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Sarah Gibbons grades a new batch of Maple Syrup at Gibbons Family Farm in Frankville, Ontario, Canada, 31 March 2014. The annual maple syrup season marks the end of the often brutal central Canadian winters and heralds the beginning of spring. The maple tree, whose leaf dominates the Canada's flag, plays both a symbolic and practical role in the identity of Canadians who produce around 95 percent of the world's supply of maple syrup. (Photo by Stephen Morrison/EPA)

Sarah Gibbons grades a new batch of Maple Syrup at Gibbons Family Farm in Frankville, Ontario, Canada, 31 March 2014. The annual maple syrup season marks the end of the often brutal central Canadian winters and heralds the beginning of spring. The maple tree, whose leaf dominates the Canada's flag, plays both a symbolic and practical role in the identity of Canadians who produce around 95 percent of the world's supply of maple syrup. (Photo by Stephen Morrison/EPA)
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08 May 2014 07:24:00
Tommy Lindsey holds an enormous maple leaf that he found in Mount Vernon, Wash., October 28, 2013. Lindsey was walking with his family when he picked up the leaf that is more than two feet from stem to tip and more than 21 inches wide. (Photo by Frank Varga/The Skagit Valley Herald)

Tommy Lindsey holds an enormous maple leaf that he found in Mount Vernon, Wash., October 28, 2013. Lindsey was walking with his family when he picked up the leaf that is more than two feet from stem to tip and more than 21 inches wide. (Photo by Frank Varga/The Skagit Valley Herald)
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07 Nov 2013 10:59:00
Samurai Flyer

David Sharp, an engineer with Lockheed Martin, displays the “Samurai Flyer”, an aviation design inspired by the maple seed, during the Association for Unmanned Vehicle Systems International Conference August 16, 2011 in Washington, DC. Lockheed Martin unveiled the new design and demonstrated vertical takeoff and landing, stable hover, and on-board video streaming of the aircraft during their demonstration. (Photo by Win McNamee/Getty Images)
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17 Aug 2011 11:56:00
Jewelry By Marcel Dunger

The ingenuity of people is endless. Could you imagine that broken pieces of maple wood could be used to create beautiful jewelry? Well Marcel Dunger has done just that! By using colored bio-resin and broken bits of wood, he was able to create marvelous pieces of jewelry. The result has a very futuristic feel to it. The angular form and strict design make this jewelry seem as if it was taken from a sci-fi movie. People often consider the most bizarre things to be art. However, in this case, the resulting creations were actually very aesthetically appealing. (Photo by Marcel Dunger)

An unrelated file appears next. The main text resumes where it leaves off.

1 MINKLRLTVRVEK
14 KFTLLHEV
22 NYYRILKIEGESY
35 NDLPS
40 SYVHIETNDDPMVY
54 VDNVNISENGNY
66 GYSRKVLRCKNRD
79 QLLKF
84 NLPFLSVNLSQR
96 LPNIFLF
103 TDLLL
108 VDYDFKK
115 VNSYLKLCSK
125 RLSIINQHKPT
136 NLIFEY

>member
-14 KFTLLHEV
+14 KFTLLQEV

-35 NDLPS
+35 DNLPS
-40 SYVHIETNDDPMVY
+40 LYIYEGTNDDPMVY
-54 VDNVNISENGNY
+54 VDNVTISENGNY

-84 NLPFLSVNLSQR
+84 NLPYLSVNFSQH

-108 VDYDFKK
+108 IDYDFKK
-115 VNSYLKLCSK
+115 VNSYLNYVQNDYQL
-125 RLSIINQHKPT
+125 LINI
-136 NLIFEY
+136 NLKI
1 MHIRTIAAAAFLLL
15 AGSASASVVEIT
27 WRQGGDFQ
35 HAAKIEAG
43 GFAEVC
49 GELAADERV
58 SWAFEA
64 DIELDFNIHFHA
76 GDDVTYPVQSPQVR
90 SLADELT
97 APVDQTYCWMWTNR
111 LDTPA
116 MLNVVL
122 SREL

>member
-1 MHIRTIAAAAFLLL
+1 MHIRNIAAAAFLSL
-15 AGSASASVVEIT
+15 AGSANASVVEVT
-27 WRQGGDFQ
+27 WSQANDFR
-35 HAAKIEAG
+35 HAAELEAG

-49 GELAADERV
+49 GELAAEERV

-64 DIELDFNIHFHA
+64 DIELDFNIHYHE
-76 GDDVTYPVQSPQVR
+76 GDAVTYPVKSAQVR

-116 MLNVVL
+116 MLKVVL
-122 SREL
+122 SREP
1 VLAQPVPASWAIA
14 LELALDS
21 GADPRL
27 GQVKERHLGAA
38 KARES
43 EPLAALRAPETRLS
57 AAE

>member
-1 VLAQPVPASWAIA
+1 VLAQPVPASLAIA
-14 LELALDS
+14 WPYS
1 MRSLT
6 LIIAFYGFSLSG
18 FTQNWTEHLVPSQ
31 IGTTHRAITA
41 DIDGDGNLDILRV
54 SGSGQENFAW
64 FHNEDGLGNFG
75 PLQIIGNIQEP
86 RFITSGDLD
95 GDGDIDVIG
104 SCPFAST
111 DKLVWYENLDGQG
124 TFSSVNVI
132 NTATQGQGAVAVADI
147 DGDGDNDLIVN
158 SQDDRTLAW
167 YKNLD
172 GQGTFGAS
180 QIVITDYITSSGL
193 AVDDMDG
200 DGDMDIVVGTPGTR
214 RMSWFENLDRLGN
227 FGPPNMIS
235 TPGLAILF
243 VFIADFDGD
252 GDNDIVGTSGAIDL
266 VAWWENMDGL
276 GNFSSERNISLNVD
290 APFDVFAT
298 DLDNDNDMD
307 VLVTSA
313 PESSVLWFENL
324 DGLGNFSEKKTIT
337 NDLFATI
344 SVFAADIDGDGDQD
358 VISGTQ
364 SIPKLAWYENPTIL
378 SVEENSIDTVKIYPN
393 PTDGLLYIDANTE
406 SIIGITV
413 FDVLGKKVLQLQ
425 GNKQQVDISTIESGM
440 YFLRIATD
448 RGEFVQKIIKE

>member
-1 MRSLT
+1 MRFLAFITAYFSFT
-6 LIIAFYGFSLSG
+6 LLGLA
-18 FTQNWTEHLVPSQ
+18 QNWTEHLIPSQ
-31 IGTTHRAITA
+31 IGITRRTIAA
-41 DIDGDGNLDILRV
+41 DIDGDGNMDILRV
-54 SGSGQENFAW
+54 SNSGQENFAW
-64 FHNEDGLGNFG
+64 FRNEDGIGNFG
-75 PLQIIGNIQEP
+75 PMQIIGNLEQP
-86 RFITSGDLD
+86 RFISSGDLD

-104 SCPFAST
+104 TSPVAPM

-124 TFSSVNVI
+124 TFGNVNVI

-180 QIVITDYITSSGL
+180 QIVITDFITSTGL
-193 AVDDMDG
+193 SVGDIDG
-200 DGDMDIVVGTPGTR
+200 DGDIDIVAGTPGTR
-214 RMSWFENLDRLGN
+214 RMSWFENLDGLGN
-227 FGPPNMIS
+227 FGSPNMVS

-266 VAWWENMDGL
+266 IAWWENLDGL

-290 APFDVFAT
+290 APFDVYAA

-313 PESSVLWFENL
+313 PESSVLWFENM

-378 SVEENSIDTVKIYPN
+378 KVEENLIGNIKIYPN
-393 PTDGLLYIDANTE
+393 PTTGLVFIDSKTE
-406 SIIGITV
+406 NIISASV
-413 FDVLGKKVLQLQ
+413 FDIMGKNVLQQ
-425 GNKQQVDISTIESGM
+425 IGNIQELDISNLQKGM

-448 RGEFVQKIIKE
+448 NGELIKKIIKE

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19 Oct 2014 12:13:00
4 Colour Sun Wheel

4 Colour Sun Wheel

Richard Shilling is a British Land Artist who makes surprising sculptures in the landscape. Using only natural materials, this artist spreads beauty, has a political message and connects people to one another.
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07 Jun 2012 09:32:00
A boy covers his head with fallen leaves as he enjoys a stroll with his family in a park in downtown Frankfurt, Germany, November 6, 2016. (Photo by Kai Pfaffenbach/Reuters)

A boy covers his head with fallen leaves as he enjoys a stroll with his family in a park in downtown Frankfurt, Germany, November 6, 2016. (Photo by Kai Pfaffenbach/Reuters)
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14 Sep 2017 07:56:00
The Wood Art Of Mark Doolittle

Mantle Or Desk Clock “Ancient Sea Form”

A large Mantle or Desk Clock featuring a fossil ammonite at its center, carved from the South American wood Keolbra with radiating Walnut spines. The clock hangs on a round, Plexiglass back supported by a wood base (Bubinga). The clockworks is a quartz, high-torque movement that runs on a single AA battery.
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21 Nov 2013 11:49:00
“Don't Leave Any Food On Your Plate”. The giraffes at Nairobi's Giraffe Manor are totally at home with humans. They will eat out of your hand, or even off your plate. Photo location: Giraffe Manor, Nairobi, Kenya. (Photo and caption by Gavin Werbeloff/National Geographic Photo Contest)

“Don't Leave Any Food On Your Plate”. The giraffes at Nairobi's Giraffe Manor are totally at home with humans. They will eat out of your hand, or even off your plate. Photo location: Giraffe Manor, Nairobi, Kenya. (Photo and caption by Gavin Werbeloff/National Geographic Photo Contest)
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20 Jun 2014 10:23:00